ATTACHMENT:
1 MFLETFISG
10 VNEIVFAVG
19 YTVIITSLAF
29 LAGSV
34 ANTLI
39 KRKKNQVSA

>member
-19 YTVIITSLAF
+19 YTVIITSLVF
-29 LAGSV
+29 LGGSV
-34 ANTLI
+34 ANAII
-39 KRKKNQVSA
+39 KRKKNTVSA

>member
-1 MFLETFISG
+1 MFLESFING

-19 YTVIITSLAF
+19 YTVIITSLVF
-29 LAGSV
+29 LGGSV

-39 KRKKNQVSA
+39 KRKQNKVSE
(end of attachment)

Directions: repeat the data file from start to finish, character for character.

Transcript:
1 MFLETFISG
10 VNEIVFAVG
19 YTVIITSLAF
29 LAGSV
34 ANTLI
39 KRKKNQVSA

>member
-19 YTVIITSLAF
+19 YTVIITSLVF
-29 LAGSV
+29 LGGSV
-34 ANTLI
+34 ANAII
-39 KRKKNQVSA
+39 KRKKNTVSA

>member
-1 MFLETFISG
+1 MFLESFING

-19 YTVIITSLAF
+19 YTVIITSLVF
-29 LAGSV
+29 LGGSV

-39 KRKKNQVSA
+39 KRKQNKVSE